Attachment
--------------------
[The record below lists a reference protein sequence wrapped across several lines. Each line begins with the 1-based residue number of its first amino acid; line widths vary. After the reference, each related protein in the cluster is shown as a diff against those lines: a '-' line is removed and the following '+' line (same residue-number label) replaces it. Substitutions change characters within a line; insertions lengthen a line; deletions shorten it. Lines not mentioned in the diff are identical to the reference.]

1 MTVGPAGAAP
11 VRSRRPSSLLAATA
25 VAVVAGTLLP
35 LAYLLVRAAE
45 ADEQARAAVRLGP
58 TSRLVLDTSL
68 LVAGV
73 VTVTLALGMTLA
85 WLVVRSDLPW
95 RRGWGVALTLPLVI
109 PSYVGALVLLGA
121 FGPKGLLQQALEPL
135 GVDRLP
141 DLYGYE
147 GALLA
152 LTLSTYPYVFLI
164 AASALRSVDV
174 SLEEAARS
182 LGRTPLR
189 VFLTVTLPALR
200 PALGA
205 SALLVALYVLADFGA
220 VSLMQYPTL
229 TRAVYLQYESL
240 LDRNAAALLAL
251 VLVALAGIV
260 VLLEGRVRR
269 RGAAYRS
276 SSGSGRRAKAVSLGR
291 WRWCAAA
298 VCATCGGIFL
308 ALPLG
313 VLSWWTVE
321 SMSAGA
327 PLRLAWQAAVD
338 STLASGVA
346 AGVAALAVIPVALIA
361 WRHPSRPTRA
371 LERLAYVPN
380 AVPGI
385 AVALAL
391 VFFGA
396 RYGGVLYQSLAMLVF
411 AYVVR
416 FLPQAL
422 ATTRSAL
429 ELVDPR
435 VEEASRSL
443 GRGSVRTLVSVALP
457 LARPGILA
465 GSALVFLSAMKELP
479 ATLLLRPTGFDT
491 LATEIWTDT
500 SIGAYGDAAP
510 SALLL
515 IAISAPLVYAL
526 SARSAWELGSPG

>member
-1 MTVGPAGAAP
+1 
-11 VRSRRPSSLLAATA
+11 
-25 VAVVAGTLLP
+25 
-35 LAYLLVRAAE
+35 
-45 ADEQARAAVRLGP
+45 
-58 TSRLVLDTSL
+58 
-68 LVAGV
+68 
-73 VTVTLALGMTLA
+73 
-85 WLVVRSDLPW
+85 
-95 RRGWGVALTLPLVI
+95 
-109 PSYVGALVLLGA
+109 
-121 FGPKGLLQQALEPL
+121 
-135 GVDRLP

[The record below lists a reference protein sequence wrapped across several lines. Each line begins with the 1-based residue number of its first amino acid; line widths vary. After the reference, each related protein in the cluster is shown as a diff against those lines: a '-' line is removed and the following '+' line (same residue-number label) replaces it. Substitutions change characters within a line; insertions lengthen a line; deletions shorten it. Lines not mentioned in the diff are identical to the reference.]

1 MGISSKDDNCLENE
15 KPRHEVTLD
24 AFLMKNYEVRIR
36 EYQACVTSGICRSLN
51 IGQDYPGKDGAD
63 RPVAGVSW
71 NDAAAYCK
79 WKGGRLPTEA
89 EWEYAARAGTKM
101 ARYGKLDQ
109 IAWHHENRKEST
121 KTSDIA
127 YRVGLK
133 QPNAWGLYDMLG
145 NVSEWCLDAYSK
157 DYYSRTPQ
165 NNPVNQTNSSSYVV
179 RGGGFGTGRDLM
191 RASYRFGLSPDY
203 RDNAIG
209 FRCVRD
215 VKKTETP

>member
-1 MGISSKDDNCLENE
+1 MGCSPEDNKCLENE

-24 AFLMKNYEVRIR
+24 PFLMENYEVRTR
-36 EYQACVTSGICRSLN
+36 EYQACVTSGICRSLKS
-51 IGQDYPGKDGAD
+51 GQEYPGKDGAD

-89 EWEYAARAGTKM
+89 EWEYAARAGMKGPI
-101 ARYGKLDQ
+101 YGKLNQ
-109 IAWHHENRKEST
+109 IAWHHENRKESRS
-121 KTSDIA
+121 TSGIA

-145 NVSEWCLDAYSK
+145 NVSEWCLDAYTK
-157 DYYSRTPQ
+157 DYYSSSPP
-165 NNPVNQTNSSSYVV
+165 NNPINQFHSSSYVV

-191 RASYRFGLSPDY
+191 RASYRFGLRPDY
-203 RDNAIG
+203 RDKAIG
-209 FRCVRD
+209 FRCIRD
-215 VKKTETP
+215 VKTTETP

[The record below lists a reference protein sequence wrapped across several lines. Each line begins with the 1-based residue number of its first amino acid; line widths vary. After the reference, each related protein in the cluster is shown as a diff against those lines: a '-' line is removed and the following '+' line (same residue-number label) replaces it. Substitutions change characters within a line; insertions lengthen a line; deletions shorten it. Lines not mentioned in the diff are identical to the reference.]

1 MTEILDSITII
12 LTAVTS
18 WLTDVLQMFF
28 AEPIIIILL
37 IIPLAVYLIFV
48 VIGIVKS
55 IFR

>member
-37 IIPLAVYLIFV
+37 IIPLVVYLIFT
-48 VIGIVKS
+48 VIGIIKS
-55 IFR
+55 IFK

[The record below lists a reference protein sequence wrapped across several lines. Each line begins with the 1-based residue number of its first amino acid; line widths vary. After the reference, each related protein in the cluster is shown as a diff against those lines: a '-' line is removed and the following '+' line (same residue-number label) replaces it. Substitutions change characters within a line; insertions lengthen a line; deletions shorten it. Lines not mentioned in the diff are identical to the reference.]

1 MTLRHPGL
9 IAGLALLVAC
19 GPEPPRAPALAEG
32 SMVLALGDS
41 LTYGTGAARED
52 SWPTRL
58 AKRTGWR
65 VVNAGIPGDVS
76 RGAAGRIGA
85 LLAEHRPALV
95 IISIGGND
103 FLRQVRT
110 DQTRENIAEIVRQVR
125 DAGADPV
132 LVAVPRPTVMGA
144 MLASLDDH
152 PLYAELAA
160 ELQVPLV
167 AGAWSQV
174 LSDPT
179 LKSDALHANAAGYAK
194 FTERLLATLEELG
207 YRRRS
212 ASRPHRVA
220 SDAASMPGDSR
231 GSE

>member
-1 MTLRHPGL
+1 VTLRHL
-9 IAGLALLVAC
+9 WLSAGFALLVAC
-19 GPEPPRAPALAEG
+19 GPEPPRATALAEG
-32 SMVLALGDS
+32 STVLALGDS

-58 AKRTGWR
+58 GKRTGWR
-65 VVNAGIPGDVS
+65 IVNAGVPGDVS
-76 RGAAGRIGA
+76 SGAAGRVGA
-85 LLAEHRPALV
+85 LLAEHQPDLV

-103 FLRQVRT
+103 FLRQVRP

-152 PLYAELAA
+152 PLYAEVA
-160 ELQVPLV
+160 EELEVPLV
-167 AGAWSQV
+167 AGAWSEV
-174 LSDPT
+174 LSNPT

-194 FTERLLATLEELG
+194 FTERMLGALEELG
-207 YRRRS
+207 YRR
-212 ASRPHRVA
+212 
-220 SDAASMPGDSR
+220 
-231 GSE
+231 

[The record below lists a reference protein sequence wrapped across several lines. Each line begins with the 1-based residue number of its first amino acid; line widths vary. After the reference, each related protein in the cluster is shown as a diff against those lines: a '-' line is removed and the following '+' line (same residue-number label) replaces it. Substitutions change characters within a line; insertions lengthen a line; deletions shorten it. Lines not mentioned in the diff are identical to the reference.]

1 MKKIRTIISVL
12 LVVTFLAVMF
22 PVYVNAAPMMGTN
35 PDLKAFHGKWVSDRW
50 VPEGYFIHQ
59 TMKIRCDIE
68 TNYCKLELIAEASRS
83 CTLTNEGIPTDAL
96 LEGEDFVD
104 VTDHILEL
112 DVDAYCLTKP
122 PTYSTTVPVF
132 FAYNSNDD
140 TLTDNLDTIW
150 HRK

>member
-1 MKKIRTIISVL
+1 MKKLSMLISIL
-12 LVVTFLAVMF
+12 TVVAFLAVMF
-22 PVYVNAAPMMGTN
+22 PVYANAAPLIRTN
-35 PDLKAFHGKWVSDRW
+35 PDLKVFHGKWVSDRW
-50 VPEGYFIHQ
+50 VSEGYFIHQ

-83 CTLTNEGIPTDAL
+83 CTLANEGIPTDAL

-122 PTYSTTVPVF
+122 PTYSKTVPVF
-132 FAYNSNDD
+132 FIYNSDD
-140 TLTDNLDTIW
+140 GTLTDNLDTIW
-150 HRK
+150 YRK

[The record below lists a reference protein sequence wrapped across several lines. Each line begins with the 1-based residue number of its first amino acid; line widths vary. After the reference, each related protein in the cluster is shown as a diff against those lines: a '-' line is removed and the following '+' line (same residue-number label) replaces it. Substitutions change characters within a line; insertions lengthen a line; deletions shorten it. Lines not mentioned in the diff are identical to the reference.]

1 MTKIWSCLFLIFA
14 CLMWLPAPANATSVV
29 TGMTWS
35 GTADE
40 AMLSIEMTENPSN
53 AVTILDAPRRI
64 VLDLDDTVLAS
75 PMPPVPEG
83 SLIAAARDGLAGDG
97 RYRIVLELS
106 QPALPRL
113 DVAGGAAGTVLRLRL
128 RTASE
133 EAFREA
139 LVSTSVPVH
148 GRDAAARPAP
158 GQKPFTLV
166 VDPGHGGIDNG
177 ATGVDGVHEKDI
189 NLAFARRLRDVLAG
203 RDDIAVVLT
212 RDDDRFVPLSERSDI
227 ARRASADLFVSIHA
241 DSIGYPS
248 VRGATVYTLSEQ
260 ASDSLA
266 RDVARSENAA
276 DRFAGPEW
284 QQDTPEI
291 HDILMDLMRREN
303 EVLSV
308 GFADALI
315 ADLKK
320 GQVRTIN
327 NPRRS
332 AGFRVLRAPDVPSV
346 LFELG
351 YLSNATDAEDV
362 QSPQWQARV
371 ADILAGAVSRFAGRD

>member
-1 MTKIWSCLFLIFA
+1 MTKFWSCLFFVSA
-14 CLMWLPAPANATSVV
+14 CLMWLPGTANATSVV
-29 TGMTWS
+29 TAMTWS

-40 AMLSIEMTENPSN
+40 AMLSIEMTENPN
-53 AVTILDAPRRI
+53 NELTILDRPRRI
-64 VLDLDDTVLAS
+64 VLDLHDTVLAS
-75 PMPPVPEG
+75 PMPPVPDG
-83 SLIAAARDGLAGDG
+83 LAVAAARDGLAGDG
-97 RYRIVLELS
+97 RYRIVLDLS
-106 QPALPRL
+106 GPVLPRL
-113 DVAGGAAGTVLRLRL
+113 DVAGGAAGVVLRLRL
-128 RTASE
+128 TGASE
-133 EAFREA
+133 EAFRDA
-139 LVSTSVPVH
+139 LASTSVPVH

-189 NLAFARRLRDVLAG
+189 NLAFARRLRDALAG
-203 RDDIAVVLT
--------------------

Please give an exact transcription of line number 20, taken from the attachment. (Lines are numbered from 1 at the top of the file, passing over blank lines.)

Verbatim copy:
182 LGRTPLR